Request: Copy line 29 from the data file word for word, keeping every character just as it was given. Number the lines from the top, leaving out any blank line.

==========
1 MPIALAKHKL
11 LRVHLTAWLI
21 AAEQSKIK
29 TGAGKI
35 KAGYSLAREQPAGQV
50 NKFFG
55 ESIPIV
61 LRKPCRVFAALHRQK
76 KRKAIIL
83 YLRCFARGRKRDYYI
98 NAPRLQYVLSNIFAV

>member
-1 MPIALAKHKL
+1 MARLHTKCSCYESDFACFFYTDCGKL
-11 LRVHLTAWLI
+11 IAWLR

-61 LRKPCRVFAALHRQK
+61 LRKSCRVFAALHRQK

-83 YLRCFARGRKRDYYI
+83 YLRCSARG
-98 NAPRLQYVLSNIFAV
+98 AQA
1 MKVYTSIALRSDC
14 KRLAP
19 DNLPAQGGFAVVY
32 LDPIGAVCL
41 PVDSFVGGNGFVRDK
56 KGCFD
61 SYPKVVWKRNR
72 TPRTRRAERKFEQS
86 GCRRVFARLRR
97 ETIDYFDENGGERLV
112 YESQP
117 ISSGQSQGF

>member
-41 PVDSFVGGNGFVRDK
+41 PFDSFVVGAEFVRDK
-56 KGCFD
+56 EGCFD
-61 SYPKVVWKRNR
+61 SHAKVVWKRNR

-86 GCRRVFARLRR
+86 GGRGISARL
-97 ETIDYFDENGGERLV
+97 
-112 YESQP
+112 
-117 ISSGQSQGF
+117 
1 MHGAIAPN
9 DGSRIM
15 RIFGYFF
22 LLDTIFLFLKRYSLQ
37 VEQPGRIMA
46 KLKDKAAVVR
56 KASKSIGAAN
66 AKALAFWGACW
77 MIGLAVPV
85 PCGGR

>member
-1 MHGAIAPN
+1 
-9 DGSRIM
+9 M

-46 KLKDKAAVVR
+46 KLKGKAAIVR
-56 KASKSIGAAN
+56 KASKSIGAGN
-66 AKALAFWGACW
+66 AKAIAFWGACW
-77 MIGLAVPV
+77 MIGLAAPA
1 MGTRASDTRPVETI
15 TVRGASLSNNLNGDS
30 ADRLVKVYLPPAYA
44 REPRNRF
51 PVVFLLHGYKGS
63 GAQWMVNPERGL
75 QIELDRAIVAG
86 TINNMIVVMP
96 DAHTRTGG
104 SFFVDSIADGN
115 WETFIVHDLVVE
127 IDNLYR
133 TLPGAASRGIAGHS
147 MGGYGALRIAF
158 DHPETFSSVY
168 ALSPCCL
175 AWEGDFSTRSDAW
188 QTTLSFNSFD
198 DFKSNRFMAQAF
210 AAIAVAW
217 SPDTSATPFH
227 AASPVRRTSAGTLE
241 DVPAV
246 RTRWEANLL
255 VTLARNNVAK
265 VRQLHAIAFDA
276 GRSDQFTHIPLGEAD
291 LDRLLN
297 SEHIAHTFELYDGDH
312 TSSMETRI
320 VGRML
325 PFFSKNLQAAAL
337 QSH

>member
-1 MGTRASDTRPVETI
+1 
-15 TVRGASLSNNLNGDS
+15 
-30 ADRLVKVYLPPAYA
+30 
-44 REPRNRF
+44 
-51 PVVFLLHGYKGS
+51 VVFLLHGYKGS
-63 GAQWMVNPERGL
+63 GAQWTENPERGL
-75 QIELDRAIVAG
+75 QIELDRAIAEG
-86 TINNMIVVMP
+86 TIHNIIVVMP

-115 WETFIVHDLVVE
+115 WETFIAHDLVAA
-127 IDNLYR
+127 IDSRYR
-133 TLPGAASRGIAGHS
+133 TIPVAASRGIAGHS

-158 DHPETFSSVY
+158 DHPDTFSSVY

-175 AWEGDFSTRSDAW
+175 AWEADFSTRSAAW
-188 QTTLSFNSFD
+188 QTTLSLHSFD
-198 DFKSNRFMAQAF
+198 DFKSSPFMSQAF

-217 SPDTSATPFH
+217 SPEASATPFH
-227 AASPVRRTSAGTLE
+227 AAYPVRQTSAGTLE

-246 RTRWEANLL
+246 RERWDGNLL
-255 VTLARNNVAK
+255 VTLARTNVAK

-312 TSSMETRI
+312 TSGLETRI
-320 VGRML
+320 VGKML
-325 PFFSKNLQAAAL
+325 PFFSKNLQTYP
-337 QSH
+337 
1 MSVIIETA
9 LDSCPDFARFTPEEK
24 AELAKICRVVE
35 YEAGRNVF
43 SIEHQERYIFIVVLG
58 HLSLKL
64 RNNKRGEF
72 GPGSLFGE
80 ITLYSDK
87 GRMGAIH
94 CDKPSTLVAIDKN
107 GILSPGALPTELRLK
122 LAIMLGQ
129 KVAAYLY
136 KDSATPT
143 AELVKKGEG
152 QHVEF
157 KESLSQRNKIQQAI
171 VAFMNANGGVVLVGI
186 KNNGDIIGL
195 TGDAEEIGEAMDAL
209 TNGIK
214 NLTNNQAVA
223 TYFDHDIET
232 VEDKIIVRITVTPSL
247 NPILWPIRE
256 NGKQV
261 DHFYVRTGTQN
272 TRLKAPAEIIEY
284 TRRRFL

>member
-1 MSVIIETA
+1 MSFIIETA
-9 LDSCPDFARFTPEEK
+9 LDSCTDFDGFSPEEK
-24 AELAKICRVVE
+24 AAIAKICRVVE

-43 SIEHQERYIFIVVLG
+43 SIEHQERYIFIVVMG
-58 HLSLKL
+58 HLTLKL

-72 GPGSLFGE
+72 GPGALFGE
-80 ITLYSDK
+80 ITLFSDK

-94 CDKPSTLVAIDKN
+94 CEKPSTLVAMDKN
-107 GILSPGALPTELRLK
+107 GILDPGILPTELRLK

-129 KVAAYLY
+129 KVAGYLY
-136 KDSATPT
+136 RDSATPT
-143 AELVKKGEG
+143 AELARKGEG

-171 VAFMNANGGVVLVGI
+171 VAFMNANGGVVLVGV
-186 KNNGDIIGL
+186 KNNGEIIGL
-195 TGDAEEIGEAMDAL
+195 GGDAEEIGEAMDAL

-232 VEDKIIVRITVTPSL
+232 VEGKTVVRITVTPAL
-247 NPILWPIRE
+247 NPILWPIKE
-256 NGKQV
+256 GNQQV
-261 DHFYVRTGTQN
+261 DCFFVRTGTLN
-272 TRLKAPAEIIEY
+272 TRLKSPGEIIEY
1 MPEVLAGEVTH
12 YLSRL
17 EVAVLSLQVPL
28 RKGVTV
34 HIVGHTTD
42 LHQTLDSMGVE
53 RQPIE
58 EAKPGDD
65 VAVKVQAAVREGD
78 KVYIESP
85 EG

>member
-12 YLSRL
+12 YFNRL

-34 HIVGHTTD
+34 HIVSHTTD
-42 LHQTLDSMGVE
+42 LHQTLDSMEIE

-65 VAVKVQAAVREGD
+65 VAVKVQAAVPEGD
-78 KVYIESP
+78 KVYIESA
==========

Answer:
61 SYPKVVWKRNR